Systematic assessments would enable us to identify the main environmental issues of the conflict to arise. At the end of the conflict, pre-existing assessments would make it easier to implement appropriate measures to restore the environment and to better identify the causes and those responsible for the damage.
Such environmental assessments would also be powerful tools as they would identify the most sensitive areas (protected areas, river basins, major industrial sites, etc.) requiring special protection as well as adequate locations for displaced people and refugees to relocate.
Acting by anticipation also means preventing the conflicts that can create environmental changes.
In this respect, France supports the idea of a report which would entrust the United Nations with a mission of analysis and early warning of the impacts of climate change for international security, through a biennial report of the Secretary General to the United Nations General Assembly and the Security Council.
We know climate impacts on vulnerable territories and societies with low resilience can lead to massive migration, create socio-economic imbalances and exacerbate tensions over access to resources.
Such a tool will provide States, regional organizations, UN agencies and development actors with the information needed to develop concrete conflict prevention measures related to the consequences of climate change.
2/ Mr. Chair, beyond prevention we must also do more collectively in conflict situations.
I am particularly thinking about 4 ways of doing so:
First, it is of paramount importance to insist on compliance with international law, in particular international humanitarian law and international environmental law, as the Deputy permanent representatives of Germany and Poland have underlined. ICRC’s work in this regard must be praised and encouraged.
Second, international environmental cooperation must be strengthened, notably through the exchange of data and practical information. Exchange of data can play a positive role in armed conflicts as evidenced by several examples.
For example, in the region adjacent to the Democratic Republic of the Congo, Uganda and Rwanda, conservation programs, implemented in collaboration with environmental groups and the Global Environment Facility, have protected areas to avoid looting, or even to help pacify the belligerents.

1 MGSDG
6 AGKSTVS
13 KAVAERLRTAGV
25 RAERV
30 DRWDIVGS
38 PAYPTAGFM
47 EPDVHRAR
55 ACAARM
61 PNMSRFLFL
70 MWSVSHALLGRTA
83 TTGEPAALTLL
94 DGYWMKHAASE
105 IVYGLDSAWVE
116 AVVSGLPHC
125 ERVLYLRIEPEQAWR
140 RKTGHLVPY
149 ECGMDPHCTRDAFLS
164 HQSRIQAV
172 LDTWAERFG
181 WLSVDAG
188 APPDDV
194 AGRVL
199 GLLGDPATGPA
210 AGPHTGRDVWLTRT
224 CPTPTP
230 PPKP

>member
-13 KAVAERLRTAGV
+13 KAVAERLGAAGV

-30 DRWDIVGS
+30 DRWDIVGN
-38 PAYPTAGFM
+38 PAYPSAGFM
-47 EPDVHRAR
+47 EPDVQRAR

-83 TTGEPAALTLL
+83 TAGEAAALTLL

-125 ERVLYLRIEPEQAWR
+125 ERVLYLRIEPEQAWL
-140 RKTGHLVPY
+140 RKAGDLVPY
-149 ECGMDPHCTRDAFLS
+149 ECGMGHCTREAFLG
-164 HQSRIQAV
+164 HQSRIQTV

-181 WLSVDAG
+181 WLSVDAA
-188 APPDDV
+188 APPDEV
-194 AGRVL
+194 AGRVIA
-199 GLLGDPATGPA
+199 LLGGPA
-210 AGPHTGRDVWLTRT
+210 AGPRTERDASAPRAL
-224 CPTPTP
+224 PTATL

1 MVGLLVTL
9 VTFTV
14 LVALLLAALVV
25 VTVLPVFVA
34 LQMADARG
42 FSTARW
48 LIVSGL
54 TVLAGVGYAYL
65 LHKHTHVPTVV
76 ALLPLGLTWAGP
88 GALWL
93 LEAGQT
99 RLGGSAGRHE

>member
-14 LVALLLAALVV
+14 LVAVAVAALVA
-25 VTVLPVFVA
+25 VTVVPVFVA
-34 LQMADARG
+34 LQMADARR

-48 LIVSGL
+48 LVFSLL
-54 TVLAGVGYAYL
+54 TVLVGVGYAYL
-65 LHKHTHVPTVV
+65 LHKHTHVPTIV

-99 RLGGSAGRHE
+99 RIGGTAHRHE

Third, in conflict situations, it is also necessary to reduce the environmental footprint of military operations, and this concerns Peacekeeping operations, as the Ambassador of Indonesia just pointed out, and particularly with regard to the high consumption of energy resources. As said, this concerns United Nations peace operations. The Department of Peace Operations and the Department of Operational Support endeavor to take it into account in the deployment and planning of such operations. We encourage these efforts.
Reducing the environmental footprint of peacekeeping operations is not only a question of ethics and accountability, it is also a matter of cost and efficiency. Often, alternatives to fossil fuels are not only less polluting but also less expensive for an operation than the establishment of heavy logistics chains.
This duty of exemplarity also applies to our national armies. As an example, with regard to its military equipment, the French armed forces use ecodesign material in order to limit their environmental impacts during their life cycle, while ensuring the best possible match between operational performance and environmental efficiency.
Fourth and final idea, it is also essential to integrate the notion of environmental protection within the humanitarian response that can be provided to support populations facing armed conflict. Meeting basic needs is crucial, but to be fully effective, conflict victim assistance should also be viewed as a long-term process. In this perspective, France will co-organize, in the framework of the first Refugee Forum, a parallel event with Norway and Jordan on the greening of humanitarian responses, particularly in contexts of forced displacement of populations.
The protection of the environment in time of war therefore requires the full investment of all because reconstruction and restoring lasting peace depend on it. France, in conjunction with its partners, intends to continue efforts in this direction.